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Unformatted text preview: Chapter 5 Outline Math 110 If a >0, then f(x-a) is f(x) shifted to the right, and f(x+a) is f(x) shifted to the left (by a). If c is any real number, then f(x) + c is a vertical shift by c. Horizontal and vertical shifts commute. If B is greater than one, then f(Bx) is a horizontal contraction of f(x). Sometimes it is helpful to think this way: If f(1) = 0, and B = 2, and you plug in x = 1/2, then f(2/2) = f(1)=0, so the location of the zero has gotten squished closer to the y-axis. If B is between 0 and 1, then f(Bx) is a horizontal expansion of f(x). In the above example, if B = , and you plug in x = 2, then f(2/2) = f(1) = 0, so the location of the zero has gotten further away from the y-axis. Horizontal stretches commute with vertical shifts. But not with horizontal shifts. Indeed, f(2(x-1)) is a horizontal contraction by 2, followed by a horizontal shift to the right by 1, whereas f(2x-1) is a horizontal shift to the right by 1 followed by a horizontal contraction...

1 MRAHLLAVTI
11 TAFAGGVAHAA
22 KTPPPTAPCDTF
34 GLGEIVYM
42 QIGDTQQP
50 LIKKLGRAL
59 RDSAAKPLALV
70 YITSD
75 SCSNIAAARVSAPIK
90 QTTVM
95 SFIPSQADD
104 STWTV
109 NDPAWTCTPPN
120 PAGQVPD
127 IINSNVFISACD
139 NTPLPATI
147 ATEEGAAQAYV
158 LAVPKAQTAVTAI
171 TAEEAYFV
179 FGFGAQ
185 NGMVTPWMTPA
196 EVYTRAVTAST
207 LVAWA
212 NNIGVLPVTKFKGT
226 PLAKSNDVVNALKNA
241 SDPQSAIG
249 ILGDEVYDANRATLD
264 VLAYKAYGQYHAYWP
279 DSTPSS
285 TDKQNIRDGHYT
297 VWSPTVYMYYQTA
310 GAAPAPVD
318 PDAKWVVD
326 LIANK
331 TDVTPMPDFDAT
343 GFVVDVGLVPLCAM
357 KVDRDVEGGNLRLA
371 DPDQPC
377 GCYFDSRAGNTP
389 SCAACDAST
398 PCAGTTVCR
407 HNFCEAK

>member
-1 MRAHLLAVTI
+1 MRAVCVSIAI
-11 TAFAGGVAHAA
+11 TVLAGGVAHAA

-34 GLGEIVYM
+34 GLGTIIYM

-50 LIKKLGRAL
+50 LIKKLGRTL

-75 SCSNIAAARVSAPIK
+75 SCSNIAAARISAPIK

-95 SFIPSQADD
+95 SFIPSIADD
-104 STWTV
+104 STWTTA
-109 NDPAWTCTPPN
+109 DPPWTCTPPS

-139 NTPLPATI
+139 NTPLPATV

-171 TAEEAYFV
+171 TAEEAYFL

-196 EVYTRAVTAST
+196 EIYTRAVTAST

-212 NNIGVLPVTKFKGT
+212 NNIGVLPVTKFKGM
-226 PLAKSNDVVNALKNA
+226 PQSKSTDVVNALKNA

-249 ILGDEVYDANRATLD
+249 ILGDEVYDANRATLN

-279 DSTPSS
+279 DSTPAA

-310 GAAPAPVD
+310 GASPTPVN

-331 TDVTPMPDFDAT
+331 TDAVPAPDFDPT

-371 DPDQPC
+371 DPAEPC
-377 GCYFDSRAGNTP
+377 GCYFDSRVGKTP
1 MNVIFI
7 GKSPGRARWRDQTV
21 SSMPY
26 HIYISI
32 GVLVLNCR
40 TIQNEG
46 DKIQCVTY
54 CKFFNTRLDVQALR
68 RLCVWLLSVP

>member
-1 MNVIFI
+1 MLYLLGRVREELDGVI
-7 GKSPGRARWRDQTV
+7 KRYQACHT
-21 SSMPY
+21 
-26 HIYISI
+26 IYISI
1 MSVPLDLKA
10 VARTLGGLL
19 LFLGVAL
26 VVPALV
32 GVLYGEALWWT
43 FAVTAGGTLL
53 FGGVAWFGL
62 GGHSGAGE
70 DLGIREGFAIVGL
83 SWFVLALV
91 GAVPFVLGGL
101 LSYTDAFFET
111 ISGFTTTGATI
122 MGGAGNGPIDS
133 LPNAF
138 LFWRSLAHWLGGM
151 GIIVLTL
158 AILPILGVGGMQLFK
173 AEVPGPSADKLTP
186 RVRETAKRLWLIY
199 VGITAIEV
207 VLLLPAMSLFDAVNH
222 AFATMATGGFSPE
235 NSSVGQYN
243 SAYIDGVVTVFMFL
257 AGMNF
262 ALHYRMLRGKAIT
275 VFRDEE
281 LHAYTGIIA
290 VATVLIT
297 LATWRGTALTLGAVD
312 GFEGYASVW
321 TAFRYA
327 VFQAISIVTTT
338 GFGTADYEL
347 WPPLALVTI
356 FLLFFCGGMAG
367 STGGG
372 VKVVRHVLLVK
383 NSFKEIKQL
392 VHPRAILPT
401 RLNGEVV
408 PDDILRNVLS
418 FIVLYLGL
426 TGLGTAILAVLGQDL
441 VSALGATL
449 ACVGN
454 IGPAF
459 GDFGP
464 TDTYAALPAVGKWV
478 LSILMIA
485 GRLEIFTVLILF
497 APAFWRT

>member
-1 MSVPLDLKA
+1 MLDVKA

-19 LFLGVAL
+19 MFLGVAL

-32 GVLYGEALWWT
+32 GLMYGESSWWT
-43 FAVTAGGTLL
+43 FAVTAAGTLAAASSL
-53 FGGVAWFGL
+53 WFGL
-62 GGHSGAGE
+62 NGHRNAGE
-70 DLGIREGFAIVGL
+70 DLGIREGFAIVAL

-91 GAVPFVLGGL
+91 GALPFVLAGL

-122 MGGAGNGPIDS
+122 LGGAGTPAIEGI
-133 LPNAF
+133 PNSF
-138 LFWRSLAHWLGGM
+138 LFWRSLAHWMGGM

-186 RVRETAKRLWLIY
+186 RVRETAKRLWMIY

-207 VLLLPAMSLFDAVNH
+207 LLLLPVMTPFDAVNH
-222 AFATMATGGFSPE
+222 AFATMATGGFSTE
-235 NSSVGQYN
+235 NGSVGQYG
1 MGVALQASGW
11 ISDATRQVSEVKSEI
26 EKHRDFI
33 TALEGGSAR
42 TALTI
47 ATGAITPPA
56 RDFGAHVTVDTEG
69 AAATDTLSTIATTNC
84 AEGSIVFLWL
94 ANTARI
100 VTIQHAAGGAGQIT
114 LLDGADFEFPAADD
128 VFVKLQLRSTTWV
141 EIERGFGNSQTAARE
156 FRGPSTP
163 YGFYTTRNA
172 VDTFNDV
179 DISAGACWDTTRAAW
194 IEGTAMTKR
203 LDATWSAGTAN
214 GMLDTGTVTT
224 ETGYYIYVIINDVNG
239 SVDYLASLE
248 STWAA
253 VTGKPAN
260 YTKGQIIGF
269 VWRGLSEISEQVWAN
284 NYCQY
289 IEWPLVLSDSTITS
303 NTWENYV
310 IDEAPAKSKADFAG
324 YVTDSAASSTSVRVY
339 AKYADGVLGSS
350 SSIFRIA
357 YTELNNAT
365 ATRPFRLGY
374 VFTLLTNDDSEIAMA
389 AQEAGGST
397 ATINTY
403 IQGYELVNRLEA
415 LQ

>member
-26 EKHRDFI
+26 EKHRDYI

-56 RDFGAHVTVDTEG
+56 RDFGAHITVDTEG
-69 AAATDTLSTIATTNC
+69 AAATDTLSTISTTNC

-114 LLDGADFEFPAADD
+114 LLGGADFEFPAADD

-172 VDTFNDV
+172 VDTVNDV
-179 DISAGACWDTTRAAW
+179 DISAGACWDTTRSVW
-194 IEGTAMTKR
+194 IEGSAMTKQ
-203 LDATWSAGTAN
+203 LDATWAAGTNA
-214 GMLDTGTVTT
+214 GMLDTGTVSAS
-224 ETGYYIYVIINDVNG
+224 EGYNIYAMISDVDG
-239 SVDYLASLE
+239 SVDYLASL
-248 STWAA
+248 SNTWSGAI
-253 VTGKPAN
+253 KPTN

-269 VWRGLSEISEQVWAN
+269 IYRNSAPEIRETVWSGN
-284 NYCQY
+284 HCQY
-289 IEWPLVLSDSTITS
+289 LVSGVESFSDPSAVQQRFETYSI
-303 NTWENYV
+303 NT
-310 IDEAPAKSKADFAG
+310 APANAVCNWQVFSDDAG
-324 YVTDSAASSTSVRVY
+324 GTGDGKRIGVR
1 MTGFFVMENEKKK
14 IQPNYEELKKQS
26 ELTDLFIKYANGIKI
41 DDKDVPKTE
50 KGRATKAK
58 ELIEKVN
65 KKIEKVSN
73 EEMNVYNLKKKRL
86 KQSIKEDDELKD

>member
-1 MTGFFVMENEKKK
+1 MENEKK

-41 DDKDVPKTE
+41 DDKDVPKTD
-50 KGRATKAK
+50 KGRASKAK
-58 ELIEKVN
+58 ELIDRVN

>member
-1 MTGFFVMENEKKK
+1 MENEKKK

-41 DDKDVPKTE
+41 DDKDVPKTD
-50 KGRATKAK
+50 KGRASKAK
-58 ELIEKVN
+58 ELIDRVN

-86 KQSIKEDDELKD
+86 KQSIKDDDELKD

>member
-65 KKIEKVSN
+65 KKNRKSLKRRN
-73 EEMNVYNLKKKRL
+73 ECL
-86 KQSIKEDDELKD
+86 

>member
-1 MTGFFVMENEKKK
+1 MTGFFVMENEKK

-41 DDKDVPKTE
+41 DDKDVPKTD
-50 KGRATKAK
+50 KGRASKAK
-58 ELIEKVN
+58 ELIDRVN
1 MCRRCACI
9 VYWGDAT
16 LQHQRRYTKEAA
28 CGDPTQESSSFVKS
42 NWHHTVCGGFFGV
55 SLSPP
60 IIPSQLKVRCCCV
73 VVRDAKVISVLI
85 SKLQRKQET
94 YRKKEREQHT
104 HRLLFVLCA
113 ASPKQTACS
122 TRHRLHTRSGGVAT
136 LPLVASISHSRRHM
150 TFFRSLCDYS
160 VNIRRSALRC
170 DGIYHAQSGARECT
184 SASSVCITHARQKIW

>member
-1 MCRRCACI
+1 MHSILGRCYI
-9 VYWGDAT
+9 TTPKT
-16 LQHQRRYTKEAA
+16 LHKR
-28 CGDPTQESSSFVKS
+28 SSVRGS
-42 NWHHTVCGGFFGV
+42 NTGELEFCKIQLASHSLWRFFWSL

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- Fall '08